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Old 11-26-2012, 06:26 PM   #1 (permalink)
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Default SSD write advertized speeds... what?

I've been looking at SSDs. Between Intel, Samsung, Crucial and OCZ I've noticed that the data write speeds for Intel SSDs beat the living crap out of almost every one else's SSDs for the same price.
For instance, Samsung's mid-priced SSDs have advertized write speeds of 130-320MB/S. They have a $400 256GB SSD that can write at 520MB/S but that's 2X as expensive as Intel's 256GB SSD that can write almost as fast for almost half the price.
OCZ SSDs aren't that as bad on paper as Samsung's. For the same price as Intel's 120GB SSDs they write at about 300MB/S.
Cricual M4 SSDs (mostly looking at the 128GB ones) write data at a rate of 175MB/S. Even their most expensive SSDs aren't even close to the speed of Intel SSDs. You could go faster than that for cheaper and have more space with HDDs in RAID 0.
Most Intel SSDs don't go slower than 450MB/S on the write speed. There are a few listed on newegg with really crappy write speeds. Why do those even exist especially since they're the same price as the fast ones? There shouldn't be any practical reason to buy one of those slow SSDs. Spending all that money on an SSD almost as slow as an HDD is like putting a screen door on a submarine.

Why do Intel SSDs seem to be way better than everyone else's on paper? Is there something I don't know about that Samsung, OCZ, and Crucial SSD customers do? I don't own an SSD and I've never used one because I'm waiting for them to make one that doesn't have a "write limit". I don't want to have to buy new SSDs and reinstall a perfectly good copy of Windows every year or two.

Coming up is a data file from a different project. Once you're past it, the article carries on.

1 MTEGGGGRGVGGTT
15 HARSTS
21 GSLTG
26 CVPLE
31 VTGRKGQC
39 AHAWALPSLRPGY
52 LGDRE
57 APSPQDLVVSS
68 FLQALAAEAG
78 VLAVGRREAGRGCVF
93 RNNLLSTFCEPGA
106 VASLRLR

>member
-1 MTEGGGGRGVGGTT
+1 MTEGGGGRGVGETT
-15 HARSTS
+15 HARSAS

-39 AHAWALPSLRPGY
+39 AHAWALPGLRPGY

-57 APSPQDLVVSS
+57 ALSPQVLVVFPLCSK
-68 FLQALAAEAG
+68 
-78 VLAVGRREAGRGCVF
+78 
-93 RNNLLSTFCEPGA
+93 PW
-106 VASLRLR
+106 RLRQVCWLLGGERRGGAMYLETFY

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Old 11-26-2012, 08:17 PM   #2 (permalink)
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Default Re: SSD write advertized speeds... what?

I'll say this to start off with, every device has a "write limit", it's called when it dies. Given the assumption you treat your gear properly an SSD should last as long as any normal HDD. The first gens were supposed to die quickly due to this "write" nonsense, but last time I checked the guy who has mine says it still works without speed loss.

I'll follow that up with, no, a RAID 0 setup wont match the quickness of an SSD in HDD form because access/seek times and overall latency is so much lower as well as IOPS. You might be able to beat out 175MB/s write in raw speed but then again you have to realize the specs you are looking at are sequential. They aren't sustained speeds.

Now I'll say this, Intel had some of the slowest SSDs next to Crucial until their latest batch of releases. Even still, I'll use these 2 as an example of what I meant up there ^^ in SSD form. - Intel 330 Series Maple Crest SSDSC2CT060A3K5 2.5" 60GB SATA III MLC Internal Solid State Drive (SSD) - SAMSUNG 830 Series MZ-7PC064D/AM 2.5" 64GB SATA III MLC Internal Solid State Drive (SSD) Desktop Upgrade Kit

The Samsung is 10 dollars more with sale price, but initial pricing is the same. Take a look at specs, the Samsung has 4GB more than the Intel but slower sequential write. Well, on any drive we want to reduce the amount of writes so we look at read speeds which is what you do 90% of the time. Sequential read is higher on the Samsung but look at the IOPS difference. I guarantee you'll actually "feel" faster on the Samsung every day rather than having a faster write speed on the Intel. Not to mention before sale price they are the same and the Samsung is actually bigger. The same can probably be said for probably any Intel SSD (I'm not going to compare all specs) besides maybe the 520. Even still from what I've seen IOPS on the 520 series still is around the 20k mark. It makes a huge difference and you want IOPS to be as high as you can get which is why OCZ were making Max IOPS versions of their SSDs.
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